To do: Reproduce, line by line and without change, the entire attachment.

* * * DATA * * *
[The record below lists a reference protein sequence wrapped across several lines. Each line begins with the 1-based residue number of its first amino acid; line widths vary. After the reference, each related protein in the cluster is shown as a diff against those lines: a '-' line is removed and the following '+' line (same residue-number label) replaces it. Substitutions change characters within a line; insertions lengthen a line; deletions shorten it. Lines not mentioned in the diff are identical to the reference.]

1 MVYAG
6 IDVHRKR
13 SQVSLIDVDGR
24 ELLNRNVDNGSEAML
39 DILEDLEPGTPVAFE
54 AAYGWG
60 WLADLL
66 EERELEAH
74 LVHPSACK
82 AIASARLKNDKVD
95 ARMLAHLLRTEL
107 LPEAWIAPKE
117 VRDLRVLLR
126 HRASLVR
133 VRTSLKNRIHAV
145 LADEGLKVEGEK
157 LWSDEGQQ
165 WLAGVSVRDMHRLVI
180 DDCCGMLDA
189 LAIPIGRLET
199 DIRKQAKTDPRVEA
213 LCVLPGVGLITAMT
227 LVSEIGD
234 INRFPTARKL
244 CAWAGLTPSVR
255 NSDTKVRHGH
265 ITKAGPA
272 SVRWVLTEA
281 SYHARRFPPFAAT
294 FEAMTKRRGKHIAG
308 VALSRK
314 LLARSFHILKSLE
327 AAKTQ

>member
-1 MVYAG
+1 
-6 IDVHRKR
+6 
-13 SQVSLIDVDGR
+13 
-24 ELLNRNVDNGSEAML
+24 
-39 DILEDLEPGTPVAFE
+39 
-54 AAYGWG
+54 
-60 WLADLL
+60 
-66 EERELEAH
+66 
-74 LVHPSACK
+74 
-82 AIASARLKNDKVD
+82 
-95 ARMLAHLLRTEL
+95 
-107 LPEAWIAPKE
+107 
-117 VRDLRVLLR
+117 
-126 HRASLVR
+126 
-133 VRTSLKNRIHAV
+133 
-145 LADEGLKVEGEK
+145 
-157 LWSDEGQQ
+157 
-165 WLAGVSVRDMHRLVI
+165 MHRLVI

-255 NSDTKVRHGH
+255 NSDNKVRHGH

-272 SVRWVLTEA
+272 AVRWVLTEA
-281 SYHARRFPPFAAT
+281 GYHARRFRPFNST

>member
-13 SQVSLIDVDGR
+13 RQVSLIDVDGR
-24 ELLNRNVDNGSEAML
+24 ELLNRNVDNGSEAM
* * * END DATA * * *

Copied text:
[The record below lists a reference protein sequence wrapped across several lines. Each line begins with the 1-based residue number of its first amino acid; line widths vary. After the reference, each related protein in the cluster is shown as a diff against those lines: a '-' line is removed and the following '+' line (same residue-number label) replaces it. Substitutions change characters within a line; insertions lengthen a line; deletions shorten it. Lines not mentioned in the diff are identical to the reference.]

1 MVYAG
6 IDVHRKR
13 SQVSLIDVDGR
24 ELLNRNVDNGSEAML
39 DILEDLEPGTPVAFE
54 AAYGWG
60 WLADLL
66 EERELEAH
74 LVHPSACK
82 AIASARLKNDKVD
95 ARMLAHLLRTEL
107 LPEAWIAPKE
117 VRDLRVLLR
126 HRASLVR
133 VRTSLKNRIHAV
145 LADEGLKVEGEK
157 LWSDEGQQ
165 WLAGVSVRDMHRLVI
180 DDCCGMLDA
189 LAIPIGRLET
199 DIRKQAKTDPRVEA
213 LCVLPGVGLITAMT
227 LVSEIGD
234 INRFPTARKL
244 CAWAGLTPSVR
255 NSDTKVRHGH
265 ITKAGPA
272 SVRWVLTEA
281 SYHARRFPPFAAT
294 FEAMTKRRGKHIAG
308 VALSRK
314 LLARSFHILKSLE
327 AAKTQ

>member
-1 MVYAG
+1 
-6 IDVHRKR
+6 
-13 SQVSLIDVDGR
+13 
-24 ELLNRNVDNGSEAML
+24 
-39 DILEDLEPGTPVAFE
+39 
-54 AAYGWG
+54 
-60 WLADLL
+60 
-66 EERELEAH
+66 
-74 LVHPSACK
+74 
-82 AIASARLKNDKVD
+82 
-95 ARMLAHLLRTEL
+95 
-107 LPEAWIAPKE
+107 
-117 VRDLRVLLR
+117 
-126 HRASLVR
+126 
-133 VRTSLKNRIHAV
+133 
-145 LADEGLKVEGEK
+145 
-157 LWSDEGQQ
+157 
-165 WLAGVSVRDMHRLVI
+165 MHRLVI

-255 NSDTKVRHGH
+255 NSDNKVRHGH

-272 SVRWVLTEA
+272 AVRWVLTEA
-281 SYHARRFPPFAAT
+281 GYHARRFRPFNST

>member
-13 SQVSLIDVDGR
+13 RQVSLIDVDGR
-24 ELLNRNVDNGSEAML
+24 ELLNRNVDNGSEAM